Sunday 18 March 2012

More Experiments with Ballast

Here is a photograph of medium grain brown ballast on a section of the test track.

Despite what most enthusiasts say, I think this grade of grain looks more realistic than the fine grain ballast.

Not sure about the colour, though.

So, continuing the experiment with the various packets of ballast I purchased last week, I mixed some fine grain rust coloured (iron ore) ballast with fine grain brown ballast in the hope that the latter might tone down the very red rust grains.

Mixing was easy but the end result looked a bit "salt and peppery" to my eye. Nevertheless, I ballasted a short section of track abutting the section with the medium grain for comparison purposes.

Since, the set of points was hoving into view, I first covered its mechanism with masking tape to stop any wee grains fouling its innards.

I used an empty kitchen spray to soak the ballast with water prior to the PVA glue being applied - see earlier blog from last week for a description of this process. By the way, I poured the ballast direct from the packet - didn't bother using a pouring container: worked fine.

And below is  the end result seen next to the medium grain brown section. There is not a huge difference and so I've demarcated the two sections with a white arrow.


I actually like the larger grain of medium vs fine and so will order from internet today a packet of medium grain iron ore ballast - I'm still minded to adopt the red finish of iron ore for the final layout.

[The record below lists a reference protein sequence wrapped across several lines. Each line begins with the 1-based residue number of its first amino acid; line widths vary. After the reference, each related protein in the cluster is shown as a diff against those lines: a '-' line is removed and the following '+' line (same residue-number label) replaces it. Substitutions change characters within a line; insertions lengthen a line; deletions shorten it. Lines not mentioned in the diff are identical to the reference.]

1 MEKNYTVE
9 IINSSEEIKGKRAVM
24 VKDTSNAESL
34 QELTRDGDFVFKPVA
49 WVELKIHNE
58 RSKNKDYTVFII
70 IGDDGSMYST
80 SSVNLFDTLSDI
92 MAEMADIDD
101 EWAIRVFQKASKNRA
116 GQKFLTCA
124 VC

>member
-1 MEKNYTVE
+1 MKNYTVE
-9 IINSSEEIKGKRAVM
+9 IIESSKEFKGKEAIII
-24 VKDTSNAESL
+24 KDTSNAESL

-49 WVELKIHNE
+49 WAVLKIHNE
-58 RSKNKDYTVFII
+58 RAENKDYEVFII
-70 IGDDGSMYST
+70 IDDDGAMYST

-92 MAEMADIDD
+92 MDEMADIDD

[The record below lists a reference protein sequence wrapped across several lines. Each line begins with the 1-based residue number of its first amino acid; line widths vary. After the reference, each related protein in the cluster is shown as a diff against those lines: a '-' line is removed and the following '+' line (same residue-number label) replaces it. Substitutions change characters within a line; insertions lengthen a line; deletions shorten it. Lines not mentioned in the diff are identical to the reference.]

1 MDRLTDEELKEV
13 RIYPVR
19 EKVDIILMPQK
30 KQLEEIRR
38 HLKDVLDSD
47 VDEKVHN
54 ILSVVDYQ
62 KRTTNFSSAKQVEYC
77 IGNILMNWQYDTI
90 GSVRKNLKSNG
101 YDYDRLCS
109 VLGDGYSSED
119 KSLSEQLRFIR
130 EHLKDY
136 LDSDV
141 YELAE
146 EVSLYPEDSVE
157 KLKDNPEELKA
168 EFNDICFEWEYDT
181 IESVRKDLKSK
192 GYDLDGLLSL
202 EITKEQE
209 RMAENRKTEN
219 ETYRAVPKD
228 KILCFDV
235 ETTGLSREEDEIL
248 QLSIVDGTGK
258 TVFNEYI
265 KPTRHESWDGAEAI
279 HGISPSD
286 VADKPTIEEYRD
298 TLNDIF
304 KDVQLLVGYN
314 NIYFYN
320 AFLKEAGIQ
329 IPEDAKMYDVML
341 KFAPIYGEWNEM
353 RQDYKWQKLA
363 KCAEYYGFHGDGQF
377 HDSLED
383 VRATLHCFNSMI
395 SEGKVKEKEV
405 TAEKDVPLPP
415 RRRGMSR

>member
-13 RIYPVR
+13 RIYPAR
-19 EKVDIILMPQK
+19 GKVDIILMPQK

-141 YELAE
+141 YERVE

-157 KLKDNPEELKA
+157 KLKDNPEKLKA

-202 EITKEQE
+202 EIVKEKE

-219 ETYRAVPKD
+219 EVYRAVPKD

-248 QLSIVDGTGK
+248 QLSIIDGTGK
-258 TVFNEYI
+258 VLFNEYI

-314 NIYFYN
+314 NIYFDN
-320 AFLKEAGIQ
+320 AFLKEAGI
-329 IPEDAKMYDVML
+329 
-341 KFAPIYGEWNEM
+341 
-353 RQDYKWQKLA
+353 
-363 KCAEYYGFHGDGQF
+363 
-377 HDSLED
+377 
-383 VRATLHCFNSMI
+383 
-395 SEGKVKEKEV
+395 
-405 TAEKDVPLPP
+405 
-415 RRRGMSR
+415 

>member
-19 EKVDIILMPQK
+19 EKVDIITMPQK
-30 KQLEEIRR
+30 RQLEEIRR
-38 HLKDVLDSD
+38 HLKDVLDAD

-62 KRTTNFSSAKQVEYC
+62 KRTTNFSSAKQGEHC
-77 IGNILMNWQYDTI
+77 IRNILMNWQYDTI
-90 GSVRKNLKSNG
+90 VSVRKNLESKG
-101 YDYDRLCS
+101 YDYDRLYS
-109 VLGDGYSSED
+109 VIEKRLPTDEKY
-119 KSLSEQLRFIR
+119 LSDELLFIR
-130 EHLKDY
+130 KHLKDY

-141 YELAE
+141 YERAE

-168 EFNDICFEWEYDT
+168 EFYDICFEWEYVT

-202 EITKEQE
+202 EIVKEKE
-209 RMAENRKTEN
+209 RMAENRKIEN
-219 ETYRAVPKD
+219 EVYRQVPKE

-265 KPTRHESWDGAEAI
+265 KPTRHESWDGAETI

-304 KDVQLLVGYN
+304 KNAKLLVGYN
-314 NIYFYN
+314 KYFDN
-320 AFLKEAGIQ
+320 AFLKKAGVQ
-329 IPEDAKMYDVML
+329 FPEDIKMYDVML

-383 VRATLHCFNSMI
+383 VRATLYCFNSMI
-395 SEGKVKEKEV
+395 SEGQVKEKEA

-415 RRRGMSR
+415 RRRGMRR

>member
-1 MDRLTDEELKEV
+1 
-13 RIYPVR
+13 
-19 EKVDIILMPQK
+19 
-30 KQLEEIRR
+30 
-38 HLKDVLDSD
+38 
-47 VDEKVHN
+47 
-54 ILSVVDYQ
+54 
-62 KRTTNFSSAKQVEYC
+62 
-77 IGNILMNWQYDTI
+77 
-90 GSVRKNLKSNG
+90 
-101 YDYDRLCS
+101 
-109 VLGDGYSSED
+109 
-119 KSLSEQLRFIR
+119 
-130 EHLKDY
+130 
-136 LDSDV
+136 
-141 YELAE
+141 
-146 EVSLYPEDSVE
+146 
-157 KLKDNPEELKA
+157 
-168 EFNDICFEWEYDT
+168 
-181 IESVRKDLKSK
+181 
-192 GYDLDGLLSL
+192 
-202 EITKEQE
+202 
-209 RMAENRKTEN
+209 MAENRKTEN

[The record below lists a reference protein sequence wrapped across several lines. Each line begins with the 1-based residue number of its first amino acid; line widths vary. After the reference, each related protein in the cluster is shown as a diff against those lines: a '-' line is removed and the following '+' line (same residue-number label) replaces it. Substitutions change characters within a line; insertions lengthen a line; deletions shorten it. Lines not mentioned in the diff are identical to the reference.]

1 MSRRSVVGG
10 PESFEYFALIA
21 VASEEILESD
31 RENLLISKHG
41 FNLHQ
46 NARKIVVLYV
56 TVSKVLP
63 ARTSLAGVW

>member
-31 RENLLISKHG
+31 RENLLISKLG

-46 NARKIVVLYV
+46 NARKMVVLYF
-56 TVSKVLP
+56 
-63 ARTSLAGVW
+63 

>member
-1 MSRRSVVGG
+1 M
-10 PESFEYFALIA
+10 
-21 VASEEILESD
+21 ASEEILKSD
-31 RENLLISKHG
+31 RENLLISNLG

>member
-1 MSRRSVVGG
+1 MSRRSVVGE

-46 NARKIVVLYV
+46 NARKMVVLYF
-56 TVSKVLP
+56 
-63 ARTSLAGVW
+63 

Sviatoslav Richter:

(1915 – 1997) was a Soviet pianist  widely considered one of the greatest pianists of the 20th century.

Downloaded from iTunes today two short Chopin Etudes played by Richter which I'd heard played on Radio 3 this morning.

The Etudes were from Chopin's Op 25 set of 12, namely, 11 and 12 and were absolutely explosive. I'm used to Boris Berezovsky playing them and wondered how the two pianists differed in their approach.

The answer lies in the word "explosive".

Two quotes by Richter from Wikipedia article.

On listening to Bach:   "It does no harm to listen to Bach from time to time, even if only from a hygienic standpoint."

On Scriabin:   "Scriabin isn't the sort of composer whom you'd regard as your daily bread, but is a heavy liqueur on which you can get drunk periodically, a poetical drug, a crystal that's easily broken."

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